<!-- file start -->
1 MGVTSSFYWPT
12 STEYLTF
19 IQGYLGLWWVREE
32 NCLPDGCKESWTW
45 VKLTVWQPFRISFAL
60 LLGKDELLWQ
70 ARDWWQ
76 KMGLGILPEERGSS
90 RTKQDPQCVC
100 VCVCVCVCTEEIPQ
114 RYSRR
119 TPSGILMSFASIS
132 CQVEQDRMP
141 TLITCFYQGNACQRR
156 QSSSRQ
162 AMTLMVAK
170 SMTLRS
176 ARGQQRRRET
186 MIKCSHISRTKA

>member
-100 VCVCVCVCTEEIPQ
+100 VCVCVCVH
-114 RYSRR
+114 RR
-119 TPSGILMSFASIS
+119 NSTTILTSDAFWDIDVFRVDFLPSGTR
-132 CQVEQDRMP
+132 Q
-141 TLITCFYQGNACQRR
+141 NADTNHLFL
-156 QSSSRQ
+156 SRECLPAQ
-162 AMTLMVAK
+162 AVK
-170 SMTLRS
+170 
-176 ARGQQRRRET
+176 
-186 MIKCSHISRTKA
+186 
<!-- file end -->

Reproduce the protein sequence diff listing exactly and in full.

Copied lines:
1 MGVTSSFYWPT
12 STEYLTF
19 IQGYLGLWWVREE
32 NCLPDGCKESWTW
45 VKLTVWQPFRISFAL
60 LLGKDELLWQ
70 ARDWWQ
76 KMGLGILPEERGSS
90 RTKQDPQCVC
100 VCVCVCVCTEEIPQ
114 RYSRR
119 TPSGILMSFASIS
132 CQVEQDRMP
141 TLITCFYQGNACQRR
156 QSSSRQ
162 AMTLMVAK
170 SMTLRS
176 ARGQQRRRET
186 MIKCSHISRTKA

>member
-100 VCVCVCVCTEEIPQ
+100 VCVCVCVH
-114 RYSRR
+114 RR
-119 TPSGILMSFASIS
+119 NSTTILTSDAFWDIDVFRVDFLPSGTR
-132 CQVEQDRMP
+132 Q
-141 TLITCFYQGNACQRR
+141 NADTNHLFL
-156 QSSSRQ
+156 SRECLPAQ
-162 AMTLMVAK
+162 AVK
-170 SMTLRS
+170 
-176 ARGQQRRRET
+176 
-186 MIKCSHISRTKA
+186 